Wisconsin’s Rural Schools Must Now Go Begging


Today voters in 26 Wisconsin rural school districts are being asked to do what the State of Wisconsin won’t do: fully fund public education.

Gov. Walker cut aid to school districts and reduced the raising of taxes while telling the school districts to find more money by giving less salary and benefits to teachers. Well, despite all the districts could do in the way of Republican austerity and punishing of public school teachers, the rural schools, many of which have lost enrollment and the money it brings, still didn’t have enough in the bank to properly educate their students.

As the Milwaukee Journal Sentinel reports, if the referendum in Tomah fails today, for example, the Tomah district will have to lay off math and science teachers, library staff and make other draconian cuts to programs.

While relying on local referendums to raise education cash may seem quaintly democratic, in reality it places great stress on administrators and teachers who must operate on annual budgets and contracts. And thanks to our current anti-tax and anti-public hysteria, a referendum for public school funding is a risky proposition, which is precisely what our Republican legislators had in mind when they approved this plan. The goal was and is to starve public schools to some weakened state of emaciation while redistributing state funds to private voucher schools.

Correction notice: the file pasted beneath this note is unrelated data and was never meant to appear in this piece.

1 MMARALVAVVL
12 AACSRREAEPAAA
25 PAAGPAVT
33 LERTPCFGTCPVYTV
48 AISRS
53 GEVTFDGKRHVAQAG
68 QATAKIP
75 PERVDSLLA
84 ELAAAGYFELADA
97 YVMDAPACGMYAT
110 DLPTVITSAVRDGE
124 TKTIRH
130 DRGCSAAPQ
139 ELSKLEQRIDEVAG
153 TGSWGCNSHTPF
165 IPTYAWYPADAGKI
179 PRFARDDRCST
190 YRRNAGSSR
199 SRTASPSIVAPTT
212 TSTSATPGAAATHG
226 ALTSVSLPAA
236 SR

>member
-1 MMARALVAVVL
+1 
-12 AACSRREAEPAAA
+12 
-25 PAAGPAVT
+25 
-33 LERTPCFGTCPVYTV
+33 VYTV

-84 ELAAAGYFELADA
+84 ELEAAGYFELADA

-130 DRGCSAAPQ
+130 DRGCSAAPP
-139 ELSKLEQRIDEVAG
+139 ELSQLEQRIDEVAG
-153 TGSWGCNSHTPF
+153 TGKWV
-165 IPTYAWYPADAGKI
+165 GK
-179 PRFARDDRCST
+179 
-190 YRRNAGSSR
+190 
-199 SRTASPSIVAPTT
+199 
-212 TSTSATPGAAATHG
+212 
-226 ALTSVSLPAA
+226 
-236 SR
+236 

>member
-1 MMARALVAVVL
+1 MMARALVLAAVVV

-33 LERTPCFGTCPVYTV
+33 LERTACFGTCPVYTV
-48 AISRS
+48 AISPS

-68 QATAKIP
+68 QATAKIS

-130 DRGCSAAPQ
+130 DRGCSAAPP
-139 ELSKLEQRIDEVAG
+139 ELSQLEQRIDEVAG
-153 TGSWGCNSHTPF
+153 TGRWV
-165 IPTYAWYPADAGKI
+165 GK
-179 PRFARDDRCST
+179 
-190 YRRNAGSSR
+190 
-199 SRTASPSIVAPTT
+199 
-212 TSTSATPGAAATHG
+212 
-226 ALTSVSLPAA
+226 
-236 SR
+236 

Hopefully the people of rural Wisconsin will understand the dire need of their school districts under Walker’s leadership and come to their aid.

UPDATE (4/2)– Happy to report that the Tomah School District did indeed pass its spending referendum— by a very narrow margin. Other election results can be found at this Journal Sentinel page.

UPDATE(4/3)– The Wisconsin Budget Project blog gathers more school district results and comments upon them.

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